This is definitely not a song written for two cis, straight, middle aged dads, but I have a feeling we're going to be loving this band for a while. The latest single from England's Dream Nails is called "Vagina Police 2.0." It's the exact kind of punk I truly love. It's loud, and brash, and catchy as possible. It's more mocking in its tone than destructive, and fits right in with the current riot grrrl revival, but with British accents which just adds to the whole feeling. Drummer Lucy Katz explains that the song is... “our battle-cry against the persistent and pathetic-yet-insidious obsession of the state to police our bodies at any cost. It’s a song about reproductive rights and (in)justice in all its forms.” Bassist Mimi Jassson also says: “From abortions being illegal, to forced sterilization of trans people. We stand in solidarity with our trans siblings in the face of the UK’s repression of trans rights.” You can watch the video for "Vagina Police 2.0" below. Dream Nails's self-titled debut will be out August 28 on Dine Alone in North America and Alcopop! everywhere else. You can pre-order the album via Bandcamp. For more on Dream Nails, check them out on Facebook and Twitter.
To celebrate the twenty fifth anniversary of Elliott Smith's 1995 self-titled album (and the deluxe reissue, of course, Kill Rock Stars has asked MAITA to cover Smith's "Coming Up Roses." MAITA's version is an obviously faithful cover, albeit a little more grungey than Smith's original. She absolutely nails the "... and I don't need your permission" line in a goosebumps producing way. Our favorite covers are the ones that balance staying true to the original while still adding something unique, and MAITA does that perfectly here. You can listen to MAITA's take on "Coming Up Roses" below. Elliott Smith: Expanded 25th Anniversary Edition will be out August 28 on Kill Rock Stars. You can pre-order a copy here. For more on MAITA, check out the artist's website.
In a better world than ours, King Buzzo's latest acoustic album would have come out back in June, I would have gone to see him at Great Scott (RIP Great Scott), and we'd all be filled with the joy from both experiences. Instead, Gift of Sacrifice was delayed until August 14, and we're just hearing the third song off the album. "Delayed Clarity" is a six and a half minute song that goes about three minutes before there are any vocals. And (in a word that may never have been used with anything Melvins related before) it's beautiful. Granted, King Buzzo's vocals could never be described as beautiful, but once he starts singing, the menace you get in his voice complements the beauty of the music surprisingly well. And then the song ends in thirty seconds of electric squall to cleanse the palate of any Melvins fans listening. You can listen to "Delayed Clarity" below. Gift of Sacrifice, the upcoming album from King Buzzo with Trevor Dunn, will be out August 14 on Ipecac Recordings. You can pre-order a copy here. For more on King Buzzo, check out The Melvins's website.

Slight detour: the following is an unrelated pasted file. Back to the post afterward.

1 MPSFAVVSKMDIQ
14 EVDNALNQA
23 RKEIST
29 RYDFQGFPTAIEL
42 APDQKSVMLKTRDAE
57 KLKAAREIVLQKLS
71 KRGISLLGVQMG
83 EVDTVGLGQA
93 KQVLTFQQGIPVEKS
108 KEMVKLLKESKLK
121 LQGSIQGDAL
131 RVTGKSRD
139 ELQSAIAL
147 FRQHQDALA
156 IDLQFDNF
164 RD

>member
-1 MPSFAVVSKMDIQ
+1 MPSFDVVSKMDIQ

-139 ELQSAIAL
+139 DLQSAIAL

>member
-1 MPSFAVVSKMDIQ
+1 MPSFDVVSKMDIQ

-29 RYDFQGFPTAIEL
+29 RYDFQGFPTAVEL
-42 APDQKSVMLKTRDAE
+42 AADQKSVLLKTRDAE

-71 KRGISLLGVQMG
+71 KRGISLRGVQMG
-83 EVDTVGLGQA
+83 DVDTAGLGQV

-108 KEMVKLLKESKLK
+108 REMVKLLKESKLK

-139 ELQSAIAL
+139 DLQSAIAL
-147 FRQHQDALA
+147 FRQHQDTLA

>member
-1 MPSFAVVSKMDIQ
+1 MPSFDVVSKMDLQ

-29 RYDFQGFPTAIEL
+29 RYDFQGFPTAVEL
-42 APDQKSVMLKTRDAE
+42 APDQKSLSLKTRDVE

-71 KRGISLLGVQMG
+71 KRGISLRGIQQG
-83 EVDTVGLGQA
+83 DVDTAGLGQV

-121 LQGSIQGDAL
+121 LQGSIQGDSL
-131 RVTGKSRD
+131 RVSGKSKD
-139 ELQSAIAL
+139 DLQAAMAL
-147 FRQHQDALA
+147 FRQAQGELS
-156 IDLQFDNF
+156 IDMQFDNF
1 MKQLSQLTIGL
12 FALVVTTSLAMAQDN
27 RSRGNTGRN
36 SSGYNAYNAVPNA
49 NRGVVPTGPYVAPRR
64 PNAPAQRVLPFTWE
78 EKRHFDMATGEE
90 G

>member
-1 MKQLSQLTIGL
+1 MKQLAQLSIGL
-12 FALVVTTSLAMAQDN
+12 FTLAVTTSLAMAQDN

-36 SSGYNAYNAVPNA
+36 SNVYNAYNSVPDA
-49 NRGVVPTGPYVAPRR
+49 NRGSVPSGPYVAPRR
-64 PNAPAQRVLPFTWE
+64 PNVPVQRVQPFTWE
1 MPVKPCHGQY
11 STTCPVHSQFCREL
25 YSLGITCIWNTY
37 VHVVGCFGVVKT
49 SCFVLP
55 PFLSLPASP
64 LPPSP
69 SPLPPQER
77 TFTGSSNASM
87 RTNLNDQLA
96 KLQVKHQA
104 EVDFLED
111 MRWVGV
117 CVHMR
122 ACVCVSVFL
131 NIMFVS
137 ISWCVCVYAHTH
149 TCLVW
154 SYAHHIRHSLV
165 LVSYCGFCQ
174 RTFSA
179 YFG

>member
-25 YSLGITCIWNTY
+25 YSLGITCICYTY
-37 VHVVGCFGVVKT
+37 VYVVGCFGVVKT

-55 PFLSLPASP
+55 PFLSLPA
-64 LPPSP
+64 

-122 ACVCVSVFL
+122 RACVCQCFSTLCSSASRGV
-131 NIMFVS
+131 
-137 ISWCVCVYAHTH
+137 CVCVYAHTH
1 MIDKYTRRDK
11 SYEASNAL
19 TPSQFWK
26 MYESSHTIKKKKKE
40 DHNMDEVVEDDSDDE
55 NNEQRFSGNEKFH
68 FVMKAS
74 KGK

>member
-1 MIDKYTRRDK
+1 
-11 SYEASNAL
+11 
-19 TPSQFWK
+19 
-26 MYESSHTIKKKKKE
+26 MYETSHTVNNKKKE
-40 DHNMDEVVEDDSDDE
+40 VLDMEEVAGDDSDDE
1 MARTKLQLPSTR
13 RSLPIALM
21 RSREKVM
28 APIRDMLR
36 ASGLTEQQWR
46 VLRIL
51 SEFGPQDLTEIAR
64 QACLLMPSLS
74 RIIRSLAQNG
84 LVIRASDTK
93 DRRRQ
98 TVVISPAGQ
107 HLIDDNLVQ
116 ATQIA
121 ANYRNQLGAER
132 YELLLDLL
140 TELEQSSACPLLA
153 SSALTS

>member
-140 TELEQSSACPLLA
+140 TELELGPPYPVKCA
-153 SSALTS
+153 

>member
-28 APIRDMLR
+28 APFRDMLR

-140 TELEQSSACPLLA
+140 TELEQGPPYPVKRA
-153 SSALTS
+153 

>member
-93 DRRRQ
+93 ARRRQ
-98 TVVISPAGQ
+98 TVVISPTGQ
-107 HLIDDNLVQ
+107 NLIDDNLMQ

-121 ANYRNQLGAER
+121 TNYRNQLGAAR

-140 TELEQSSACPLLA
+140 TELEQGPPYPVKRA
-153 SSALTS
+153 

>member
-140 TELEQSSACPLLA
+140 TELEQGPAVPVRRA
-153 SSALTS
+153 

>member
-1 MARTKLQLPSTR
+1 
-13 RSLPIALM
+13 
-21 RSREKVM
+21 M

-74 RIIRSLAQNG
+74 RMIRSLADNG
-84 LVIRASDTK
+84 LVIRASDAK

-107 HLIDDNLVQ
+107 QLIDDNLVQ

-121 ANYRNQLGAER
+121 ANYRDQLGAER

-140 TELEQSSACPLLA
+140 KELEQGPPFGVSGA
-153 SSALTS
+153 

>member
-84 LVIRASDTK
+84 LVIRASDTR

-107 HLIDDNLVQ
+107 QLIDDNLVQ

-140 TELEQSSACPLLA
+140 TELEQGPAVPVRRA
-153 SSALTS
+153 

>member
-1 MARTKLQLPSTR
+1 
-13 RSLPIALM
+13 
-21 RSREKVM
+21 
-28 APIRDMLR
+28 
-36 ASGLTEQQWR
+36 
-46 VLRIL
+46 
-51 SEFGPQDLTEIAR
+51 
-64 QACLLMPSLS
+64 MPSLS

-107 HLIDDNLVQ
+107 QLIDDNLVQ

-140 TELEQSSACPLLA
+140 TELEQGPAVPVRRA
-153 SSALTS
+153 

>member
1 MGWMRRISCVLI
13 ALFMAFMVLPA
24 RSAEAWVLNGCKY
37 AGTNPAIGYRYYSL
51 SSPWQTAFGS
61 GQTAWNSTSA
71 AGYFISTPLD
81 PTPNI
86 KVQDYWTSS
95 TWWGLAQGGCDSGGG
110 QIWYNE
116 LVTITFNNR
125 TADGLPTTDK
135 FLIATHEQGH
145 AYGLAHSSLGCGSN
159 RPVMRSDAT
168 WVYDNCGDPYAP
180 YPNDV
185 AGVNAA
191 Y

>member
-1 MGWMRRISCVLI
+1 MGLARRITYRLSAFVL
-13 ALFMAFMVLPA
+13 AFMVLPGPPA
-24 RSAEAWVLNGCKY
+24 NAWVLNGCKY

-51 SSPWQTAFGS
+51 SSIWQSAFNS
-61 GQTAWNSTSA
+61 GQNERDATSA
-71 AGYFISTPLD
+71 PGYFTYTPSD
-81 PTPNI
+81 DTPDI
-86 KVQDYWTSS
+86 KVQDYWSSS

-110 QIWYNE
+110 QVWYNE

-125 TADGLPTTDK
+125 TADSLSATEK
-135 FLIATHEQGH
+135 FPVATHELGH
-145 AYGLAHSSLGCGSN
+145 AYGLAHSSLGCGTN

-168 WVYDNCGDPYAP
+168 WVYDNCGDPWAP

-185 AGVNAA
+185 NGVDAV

By now we should all know the sound of Tricky. He's been making some of the world's finest trip hop for multiple decades, and he's a living legend of the genre. His newest single, "Thinking Of," moves back towards his classic sound than the previous single's ("Fall Please") more pop leaning sound. This isn't quite Tricky's dark trip hop of the 90's, but a lighter, more positive sound. Like "Fall Please," "Thinking Of" also features vocalist Marta, who Tricky discovered before a concert in Poland where he was left without a vocalist. The promoter suggested Marta, who was working in a nearby bar. You can listen to "Thinking Of" below. Fall to Pieces, the upcoming album from Tricky, will be out September 4 on False Idols. You can pre-order the album here. For more on Tricky, check out his website.
Recently Riley Pinkerton popped up in my mind. It's been a couple of years since we heard any new music from the unique roots artist, so I went to her Facebook to see what she's been up to. The most recent post, dated August 15, 2019, said "Riley Pinkerton will be continuing forth for the foreseeable future as the frontwoman of Castle Rat..." Intrigued, I checked out Castle Rat. According to Castle Rat's Bandcamp, the band isn't fronted by Riley Pinkerton but by Rat Queen. She's joined by The Count, Dr. Mouse, and Sgt. Young. To say Castle Rat presents a departure for the now Rat Queen is to put it mildly. Their debut single, "It Isn't Clean," is a Black Sabbath meets early Alice Cooper style metal. It's heavy, but in that 70's style, with some glam thrown in for good measure. It's an unexpected sound, but one that we aren't arguing! You can listen to "It Isn't Clean" below. The song is currently available via Castle Rat's Bandcamp. For more on Castle Rat, check out the band's Facebook.